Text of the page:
FY 2022 spending deal reached... Democrats and Republicans agreed on a $1.5 trillion spending bill that would fund the U.S. government through the rest of the 2022 fiscal year and provide $13.6 billion to respond to Russia’s invasion of Ukraine and $15.6 billion for Covid-19 relief. The legislation provides $1.87 billion for farm programs, which is $44 million above the FY 2021 enacted level. This includes $61 million to resolve ownership and succession of farmland issues, also known as heirs’ property issues. This funding will continue support for various farm, conservation, and emergency loan programs, and help American farmers and ranchers. It will also meet estimates of demand for farm loan programs. The legislation extends the mandatory livestock price reporting program. The House plans to pass the measure later today. The House also will vote on another stopgap spending bill, continuing government funding at current levels through March 15 to give the Senate time to deal with the full-year legislation.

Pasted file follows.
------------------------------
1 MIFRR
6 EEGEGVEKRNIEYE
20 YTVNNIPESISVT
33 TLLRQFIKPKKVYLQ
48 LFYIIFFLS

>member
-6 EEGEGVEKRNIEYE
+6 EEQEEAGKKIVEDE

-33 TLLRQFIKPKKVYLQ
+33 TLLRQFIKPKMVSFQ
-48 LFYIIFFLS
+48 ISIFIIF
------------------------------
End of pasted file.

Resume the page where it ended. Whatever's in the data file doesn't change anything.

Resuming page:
Cash cattle trade lower... Cash cattle trade so far this week has been around $138 in the Southern Plains and $222 in the northern dressed market, down more than $2 from last week. The price recovery in cattle futures the first two days this week could encourage feedlots with cattle left to sell to hold out for firmer prices than have been recorded so far this week. But it’s unlikely packers would raise cash bids enough to push the price over last week’s average of $140.61.

April hogs above cash index... April lean hog futures firmed $2.65 Tuesday, while the CME lean hog index is down for a fourth consecutive day. The lead contract settled yesterday nearly $4.00 above today’s cash index quote. That may limit followthrough buyer interest in futures.

Overnight demand news... Jordan cancelled a tender to buy 120,000 MT of milling wheat. Japan tendered to buy 80,000 MT of feed wheat and 100,000 MT of feed barley.

Today’s reports